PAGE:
There’s a reason photographers like to take pictures of Cape Town, South Africa’s second largest city, from out over the Atlantic Ocean. From this vantage point, cerulean waters give way to a long line of luxurious sea-facing apartments that hug the Atlantic seaboard. Others nestle on the cliffs of Bantry Bay and overlook the sandy beaches of Clifton. To the left, the harbor, city center and manicured parks nestle at the foot of city’s most famous peak, Table Mountain.
At the end of October, this picturesque scene was disrupted by an incursion from the real Cape Town, hidden from view behind the mountain, where the vast majority of the city’s 3.7 million inhabitants live.
Thousands of residents from the city’s poorer neighborhoods led a protest to demand land for houses, access to decent sanitation and better economic opportunities. They marched through the city center to the office of Helen Zille, the premier of the Western Cape province. In the neighborhoods where the protesters live, most people scrape by on less than $3 a day, many live in flood- and fire-prone shacks, unemployment exceeds 50 percent, and the socioeconomic ills of crime and drug and alcohol abuse are present in disproportionate quantities.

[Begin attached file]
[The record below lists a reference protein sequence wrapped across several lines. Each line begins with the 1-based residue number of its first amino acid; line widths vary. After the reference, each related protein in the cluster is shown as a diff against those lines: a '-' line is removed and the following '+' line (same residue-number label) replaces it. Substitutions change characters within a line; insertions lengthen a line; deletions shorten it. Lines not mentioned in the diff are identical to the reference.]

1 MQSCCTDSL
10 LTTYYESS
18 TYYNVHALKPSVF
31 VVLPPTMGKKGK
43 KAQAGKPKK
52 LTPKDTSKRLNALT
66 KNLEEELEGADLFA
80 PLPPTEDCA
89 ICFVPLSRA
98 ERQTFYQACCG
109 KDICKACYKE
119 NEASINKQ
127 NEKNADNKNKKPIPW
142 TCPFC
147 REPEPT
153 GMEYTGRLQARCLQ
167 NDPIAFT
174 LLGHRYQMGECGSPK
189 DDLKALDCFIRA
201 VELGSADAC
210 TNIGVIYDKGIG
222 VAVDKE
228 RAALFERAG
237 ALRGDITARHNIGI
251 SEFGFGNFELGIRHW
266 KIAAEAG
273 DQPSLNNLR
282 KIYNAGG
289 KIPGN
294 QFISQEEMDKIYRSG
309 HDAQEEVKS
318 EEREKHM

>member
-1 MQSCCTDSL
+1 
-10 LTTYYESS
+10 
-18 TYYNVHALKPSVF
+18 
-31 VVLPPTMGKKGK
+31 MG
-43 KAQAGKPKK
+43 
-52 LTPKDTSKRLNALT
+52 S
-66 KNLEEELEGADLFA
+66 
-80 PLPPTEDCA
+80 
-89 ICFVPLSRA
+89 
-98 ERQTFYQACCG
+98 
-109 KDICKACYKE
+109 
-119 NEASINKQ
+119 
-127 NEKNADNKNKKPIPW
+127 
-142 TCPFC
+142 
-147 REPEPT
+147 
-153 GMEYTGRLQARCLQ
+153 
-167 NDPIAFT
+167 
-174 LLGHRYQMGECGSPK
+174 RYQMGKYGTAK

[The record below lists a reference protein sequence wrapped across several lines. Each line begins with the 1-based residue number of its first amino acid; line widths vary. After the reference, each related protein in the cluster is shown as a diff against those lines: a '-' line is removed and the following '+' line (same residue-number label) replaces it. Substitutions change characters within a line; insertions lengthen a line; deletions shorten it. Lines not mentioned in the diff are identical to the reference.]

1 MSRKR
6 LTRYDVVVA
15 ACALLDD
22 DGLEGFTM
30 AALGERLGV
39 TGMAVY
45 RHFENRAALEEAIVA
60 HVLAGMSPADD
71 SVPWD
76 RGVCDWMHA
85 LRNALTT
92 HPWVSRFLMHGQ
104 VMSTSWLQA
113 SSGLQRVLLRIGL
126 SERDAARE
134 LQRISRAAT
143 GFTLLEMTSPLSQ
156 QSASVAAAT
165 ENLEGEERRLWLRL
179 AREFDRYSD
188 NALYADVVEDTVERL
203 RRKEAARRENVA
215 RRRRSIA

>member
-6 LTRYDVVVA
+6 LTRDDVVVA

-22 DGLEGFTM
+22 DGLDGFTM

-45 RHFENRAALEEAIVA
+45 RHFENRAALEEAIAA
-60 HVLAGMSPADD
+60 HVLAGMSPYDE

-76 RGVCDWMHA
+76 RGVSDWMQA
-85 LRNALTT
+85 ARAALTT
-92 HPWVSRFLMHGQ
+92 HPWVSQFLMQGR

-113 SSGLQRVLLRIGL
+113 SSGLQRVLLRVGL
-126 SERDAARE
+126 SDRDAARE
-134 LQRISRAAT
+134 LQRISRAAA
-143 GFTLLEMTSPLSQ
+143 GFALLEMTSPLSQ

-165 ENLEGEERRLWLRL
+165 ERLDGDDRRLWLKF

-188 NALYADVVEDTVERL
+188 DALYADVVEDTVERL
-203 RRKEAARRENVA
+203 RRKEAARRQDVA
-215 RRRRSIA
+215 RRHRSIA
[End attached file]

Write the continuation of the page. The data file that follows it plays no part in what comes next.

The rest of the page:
“We live in very, very hard conditions,” one protester, Grace Boltney, told a local news site, the Daily Maverick. “We don’t have toilets. Our shacks burn down. We live with rats and they bite the babies,” she said. “We are not animals.”
Ms. Boltney rightly believes her citizenship entitles her to much more than the raw deal she and millions of others have been dealt. Indeed, South Africa’s remarkably progressive Constitution promises all citizens the right of access to housing, health care, sanitation, food and water, and education — and it places the responsibility of ensuring this access on the government.